The Chattri Memorial Service.

Dedicated to the Indian soldiers who fought on the Western Front during the First World War.

This weekend the quiet village of Patcham near Brighton plays host to the annual Chattri Memorial Service - dedicated to the Indian soldiers who fought on the Western Front during the First World War.

On the Downs near Patcham, Brighton Sunday 08 June 2008 at 2.30pm.

All are welcome to attend this half hour service, believed to be the only one of its kind in Britain.

During the First World War (1914-18) over one and a half million Indian army soldiers saw active service alongside British troops. Twelve thousand Indian soldiers who were wounded on the Western Front were hospitalised at sites around Brighton. These included York Place School, the Dome, the Corn Exchange and the Royal Pavilion.

The fifty-three Hindu and Sikh soldiers who died in Brighton were taken to a peaceful resting place on the Sussex Downs near Patcham for cremation, after which their ashes were scattered in the sea, in accordance with their religious rites.

The Muslim brothers in arms, totalling nineteen, were buried in a purpose built burial ground near to the Shah Jehan Mosque in Woking. Built in 1889, the mosque is the oldest of its kind in north-west Europe.

After the end of the war, the contribution made by the Indian Army was seen as crucial in defeating the enemy, and two monuments were erected in recognition and appreciation.

The first of these, the Chattri Memorial, was built on the Downs near Patcham to honour the Indian soldiers who made the ultimate sacrifice.

The Chattri, which means umbrella in Hindi, Punjabi and Urdu, was designed by E.C.Henriques from Mumbai. The dome and its eight pillars are built from white Sicilian marble. Three large granite slabs lie over the original concrete cematory bases. The design symbolises the protection offered to the memory of the dead.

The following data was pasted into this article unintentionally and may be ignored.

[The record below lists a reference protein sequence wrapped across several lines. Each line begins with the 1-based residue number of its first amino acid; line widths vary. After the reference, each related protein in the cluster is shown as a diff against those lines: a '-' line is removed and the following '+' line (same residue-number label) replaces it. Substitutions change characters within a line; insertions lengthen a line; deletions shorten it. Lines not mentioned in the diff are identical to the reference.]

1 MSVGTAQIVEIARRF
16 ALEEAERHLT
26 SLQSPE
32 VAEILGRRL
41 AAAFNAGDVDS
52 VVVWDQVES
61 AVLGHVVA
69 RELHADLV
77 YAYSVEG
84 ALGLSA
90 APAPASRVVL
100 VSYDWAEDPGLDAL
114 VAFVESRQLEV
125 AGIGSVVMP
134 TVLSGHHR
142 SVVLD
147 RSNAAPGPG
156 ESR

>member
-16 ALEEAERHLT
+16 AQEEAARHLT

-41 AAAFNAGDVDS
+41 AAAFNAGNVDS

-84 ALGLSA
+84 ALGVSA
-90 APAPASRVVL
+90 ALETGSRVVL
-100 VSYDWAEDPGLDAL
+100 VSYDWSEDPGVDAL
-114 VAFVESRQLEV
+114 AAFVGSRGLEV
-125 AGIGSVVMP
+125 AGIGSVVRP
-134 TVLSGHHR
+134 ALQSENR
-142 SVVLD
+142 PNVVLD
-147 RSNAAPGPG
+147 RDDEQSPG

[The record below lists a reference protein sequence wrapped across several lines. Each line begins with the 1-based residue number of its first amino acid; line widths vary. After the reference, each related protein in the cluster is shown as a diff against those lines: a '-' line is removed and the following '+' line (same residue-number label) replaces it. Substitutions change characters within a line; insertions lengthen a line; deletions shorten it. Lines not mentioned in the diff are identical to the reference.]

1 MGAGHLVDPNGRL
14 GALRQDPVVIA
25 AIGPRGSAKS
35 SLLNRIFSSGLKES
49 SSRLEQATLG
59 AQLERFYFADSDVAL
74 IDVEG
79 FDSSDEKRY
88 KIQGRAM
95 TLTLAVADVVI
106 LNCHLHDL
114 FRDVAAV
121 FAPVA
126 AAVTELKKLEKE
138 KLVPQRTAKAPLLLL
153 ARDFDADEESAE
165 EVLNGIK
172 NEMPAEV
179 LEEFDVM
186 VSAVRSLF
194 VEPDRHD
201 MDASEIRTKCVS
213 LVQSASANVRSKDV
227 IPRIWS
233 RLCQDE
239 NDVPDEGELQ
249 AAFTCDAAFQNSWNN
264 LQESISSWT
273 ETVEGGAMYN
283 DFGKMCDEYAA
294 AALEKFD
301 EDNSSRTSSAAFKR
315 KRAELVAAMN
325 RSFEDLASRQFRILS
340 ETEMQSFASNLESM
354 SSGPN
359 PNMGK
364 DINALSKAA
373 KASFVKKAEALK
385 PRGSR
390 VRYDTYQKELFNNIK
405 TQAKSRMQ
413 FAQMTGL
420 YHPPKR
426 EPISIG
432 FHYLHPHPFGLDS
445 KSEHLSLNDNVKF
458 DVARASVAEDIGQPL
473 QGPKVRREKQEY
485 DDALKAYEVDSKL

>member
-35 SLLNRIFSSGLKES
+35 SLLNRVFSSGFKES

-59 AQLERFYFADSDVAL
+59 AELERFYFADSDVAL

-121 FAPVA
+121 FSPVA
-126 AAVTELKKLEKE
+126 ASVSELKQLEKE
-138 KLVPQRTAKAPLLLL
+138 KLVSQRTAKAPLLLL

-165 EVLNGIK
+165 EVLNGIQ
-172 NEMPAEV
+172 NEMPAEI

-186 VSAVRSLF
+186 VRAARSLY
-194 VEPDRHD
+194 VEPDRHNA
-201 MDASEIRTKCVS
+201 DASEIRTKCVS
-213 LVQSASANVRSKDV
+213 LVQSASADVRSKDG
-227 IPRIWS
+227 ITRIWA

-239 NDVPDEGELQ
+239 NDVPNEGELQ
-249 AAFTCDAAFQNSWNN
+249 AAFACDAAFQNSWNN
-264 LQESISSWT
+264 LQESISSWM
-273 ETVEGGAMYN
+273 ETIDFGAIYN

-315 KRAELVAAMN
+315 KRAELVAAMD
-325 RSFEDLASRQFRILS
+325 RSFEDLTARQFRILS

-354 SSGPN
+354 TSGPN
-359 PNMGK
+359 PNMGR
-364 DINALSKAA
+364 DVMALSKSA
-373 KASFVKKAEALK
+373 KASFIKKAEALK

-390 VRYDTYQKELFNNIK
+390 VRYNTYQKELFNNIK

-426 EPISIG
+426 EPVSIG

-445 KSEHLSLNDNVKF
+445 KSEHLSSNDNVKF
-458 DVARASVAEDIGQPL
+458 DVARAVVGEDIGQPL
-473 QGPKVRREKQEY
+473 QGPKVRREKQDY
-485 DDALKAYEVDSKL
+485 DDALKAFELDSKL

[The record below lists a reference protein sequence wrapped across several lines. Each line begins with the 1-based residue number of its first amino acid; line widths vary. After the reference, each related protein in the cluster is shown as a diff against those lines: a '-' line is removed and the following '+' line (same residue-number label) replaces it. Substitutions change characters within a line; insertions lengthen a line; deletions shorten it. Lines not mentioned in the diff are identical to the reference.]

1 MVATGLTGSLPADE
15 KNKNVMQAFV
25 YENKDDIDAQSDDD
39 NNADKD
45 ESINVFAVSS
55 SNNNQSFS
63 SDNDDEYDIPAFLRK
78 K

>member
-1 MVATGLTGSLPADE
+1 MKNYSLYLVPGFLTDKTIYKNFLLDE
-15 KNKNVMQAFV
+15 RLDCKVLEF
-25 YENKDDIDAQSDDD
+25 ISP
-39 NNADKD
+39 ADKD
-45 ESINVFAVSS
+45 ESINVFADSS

The Chattri bears the following inscription in Hindi and English:

To the memory of all the Indian soldiers who gave their lives for their King-Emperor in the Great War, this monument, erected on the site of the funeral pyre where the Hindus and Sikhs who died in hospital at Brighton, passed throught the fire, is in grateful admiration and brotherly affection dedicated.

After some years of neglect, the Patcham branch of the Royal British Legion resurrected the pilgrimage in 1950. They established and continued with this annual tradition until 1999. In 2000, responsibility for organising the memorial service passed on to a local Sikh teacher, together with the Undivided Indian Ex-Services Association.

The service is attended by the Mayor, the Chief Executive, the local MP, city councillors, representatives of the British armed forces, the Indian Army and veterans of the Undivided Indian Army, the Royal British Legion, the police, and local people.

For more information and travel directions visi
t "".

Add a Comment